CDC Gets $10 Million to Study Video Game Violence, Experts Say 'Look Elsewhere'

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With a ten million dollar pledge to the Centers for Disease Control, President Barack Obama is looking at all the possibilities when it comes to stopping gun violence.

"Congress should fund research into the effects that violent video games have on young minds. We don't benefit from ignorance," said Obama.

And looking at titles like Grand Theft Auto and Call of Duty, the link seems all too obvious. Both are extremely popular video games, but they're also extremely violent.

"I have a 12-year-old and he likes to play all those games and they're all rated 'mature'," said Karen Weathington, a mother of five children, including three boys.

Weathington notices a change in their behavior when they play certain games.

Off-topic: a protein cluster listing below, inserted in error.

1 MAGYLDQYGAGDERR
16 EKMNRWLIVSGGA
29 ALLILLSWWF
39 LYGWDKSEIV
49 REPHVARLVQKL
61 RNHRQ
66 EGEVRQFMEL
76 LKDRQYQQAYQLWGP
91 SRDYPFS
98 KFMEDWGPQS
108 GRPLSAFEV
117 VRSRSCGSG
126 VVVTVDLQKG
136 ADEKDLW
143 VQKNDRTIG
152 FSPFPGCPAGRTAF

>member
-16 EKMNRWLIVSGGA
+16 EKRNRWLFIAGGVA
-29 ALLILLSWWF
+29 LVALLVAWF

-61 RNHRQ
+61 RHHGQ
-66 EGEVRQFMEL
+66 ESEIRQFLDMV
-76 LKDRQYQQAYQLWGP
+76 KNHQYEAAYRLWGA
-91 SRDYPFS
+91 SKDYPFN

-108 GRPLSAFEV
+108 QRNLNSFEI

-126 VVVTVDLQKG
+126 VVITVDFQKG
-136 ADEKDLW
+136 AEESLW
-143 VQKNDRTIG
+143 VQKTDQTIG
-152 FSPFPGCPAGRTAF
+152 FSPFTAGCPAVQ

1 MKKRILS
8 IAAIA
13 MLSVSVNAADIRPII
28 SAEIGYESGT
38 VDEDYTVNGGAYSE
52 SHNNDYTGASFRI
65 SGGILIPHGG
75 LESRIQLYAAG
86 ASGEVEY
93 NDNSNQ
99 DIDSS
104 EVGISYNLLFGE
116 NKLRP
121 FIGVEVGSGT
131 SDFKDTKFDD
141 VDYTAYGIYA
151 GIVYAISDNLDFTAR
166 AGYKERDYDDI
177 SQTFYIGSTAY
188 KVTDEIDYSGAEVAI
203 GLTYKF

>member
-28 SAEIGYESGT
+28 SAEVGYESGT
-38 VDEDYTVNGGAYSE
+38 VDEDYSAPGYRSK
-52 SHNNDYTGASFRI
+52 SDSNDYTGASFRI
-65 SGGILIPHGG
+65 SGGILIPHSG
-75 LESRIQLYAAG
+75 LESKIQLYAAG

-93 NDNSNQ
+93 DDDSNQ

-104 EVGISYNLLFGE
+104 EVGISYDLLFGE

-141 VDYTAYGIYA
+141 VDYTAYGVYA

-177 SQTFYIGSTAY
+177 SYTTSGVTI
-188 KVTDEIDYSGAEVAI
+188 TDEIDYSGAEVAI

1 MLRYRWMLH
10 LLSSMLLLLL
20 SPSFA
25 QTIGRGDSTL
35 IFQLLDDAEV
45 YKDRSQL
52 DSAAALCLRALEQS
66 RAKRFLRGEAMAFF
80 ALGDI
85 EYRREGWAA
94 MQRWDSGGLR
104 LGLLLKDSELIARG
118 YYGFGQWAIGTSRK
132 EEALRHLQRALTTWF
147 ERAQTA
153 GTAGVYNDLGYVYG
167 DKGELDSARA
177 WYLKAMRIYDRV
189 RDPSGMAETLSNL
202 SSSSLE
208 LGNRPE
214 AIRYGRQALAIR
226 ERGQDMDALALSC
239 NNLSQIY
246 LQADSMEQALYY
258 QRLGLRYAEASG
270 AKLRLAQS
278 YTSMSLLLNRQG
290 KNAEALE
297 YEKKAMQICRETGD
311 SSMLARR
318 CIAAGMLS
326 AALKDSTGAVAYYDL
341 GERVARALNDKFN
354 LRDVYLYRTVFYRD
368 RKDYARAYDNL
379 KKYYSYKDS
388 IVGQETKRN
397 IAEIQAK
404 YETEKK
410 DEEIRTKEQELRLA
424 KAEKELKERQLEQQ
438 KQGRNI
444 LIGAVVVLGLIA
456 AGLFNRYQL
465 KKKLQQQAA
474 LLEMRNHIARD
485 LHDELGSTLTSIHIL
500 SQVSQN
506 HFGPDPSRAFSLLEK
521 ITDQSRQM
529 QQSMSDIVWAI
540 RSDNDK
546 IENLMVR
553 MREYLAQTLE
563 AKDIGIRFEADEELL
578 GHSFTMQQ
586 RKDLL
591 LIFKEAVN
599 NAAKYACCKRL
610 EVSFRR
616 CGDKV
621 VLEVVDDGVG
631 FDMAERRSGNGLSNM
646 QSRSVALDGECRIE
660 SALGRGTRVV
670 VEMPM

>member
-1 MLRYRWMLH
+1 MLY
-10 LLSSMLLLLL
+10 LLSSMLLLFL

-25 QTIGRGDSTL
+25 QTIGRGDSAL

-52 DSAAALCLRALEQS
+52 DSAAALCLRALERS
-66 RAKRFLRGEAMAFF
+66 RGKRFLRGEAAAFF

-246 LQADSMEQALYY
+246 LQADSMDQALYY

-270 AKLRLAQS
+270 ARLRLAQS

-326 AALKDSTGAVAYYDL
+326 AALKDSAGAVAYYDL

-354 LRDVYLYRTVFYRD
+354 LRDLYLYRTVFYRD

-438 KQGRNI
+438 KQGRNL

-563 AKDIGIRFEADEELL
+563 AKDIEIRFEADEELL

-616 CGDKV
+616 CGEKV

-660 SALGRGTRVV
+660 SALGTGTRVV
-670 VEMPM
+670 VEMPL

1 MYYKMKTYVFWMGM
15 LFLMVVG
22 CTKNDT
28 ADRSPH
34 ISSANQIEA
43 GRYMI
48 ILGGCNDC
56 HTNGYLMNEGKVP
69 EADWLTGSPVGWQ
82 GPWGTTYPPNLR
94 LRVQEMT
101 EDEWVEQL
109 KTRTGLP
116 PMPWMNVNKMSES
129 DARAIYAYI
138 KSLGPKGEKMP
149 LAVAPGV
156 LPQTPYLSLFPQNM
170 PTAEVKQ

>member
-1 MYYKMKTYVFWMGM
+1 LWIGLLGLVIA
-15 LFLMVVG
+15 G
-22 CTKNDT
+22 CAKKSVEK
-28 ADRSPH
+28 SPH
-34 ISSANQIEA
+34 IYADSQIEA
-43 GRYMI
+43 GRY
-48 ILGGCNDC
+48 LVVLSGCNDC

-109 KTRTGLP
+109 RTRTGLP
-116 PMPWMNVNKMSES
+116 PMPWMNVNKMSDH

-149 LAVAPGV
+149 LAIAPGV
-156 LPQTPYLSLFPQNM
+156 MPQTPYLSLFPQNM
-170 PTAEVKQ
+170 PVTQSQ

"When they play fight and wrestle, it's the mocking of slicing someone or with a gun. As a parent, it kind of concerned me, should i take the games away?," said Weathington.

Weathington isn't the only concerned parent. With recent cases of gun violence, some people are placing the blame on best-selling shooting games, but experts say not so fast.

There's no conclusive evidence that games make people more violent," said Casey O'Donnell, an assistant professor of games research at Michigan State.

O'Donnell says there haven't been any studies that prove a connection between violence and video games. He thinks the government should look elsewhere.

"There are more t.v. shows about murder and violence that are far more graphic than video games out there," said O'Donnell

Still, Weathington says she's not taking any chances.

"One of the things i was trying to do in the store today was find a video game that wasn't so violent," said Weathington.

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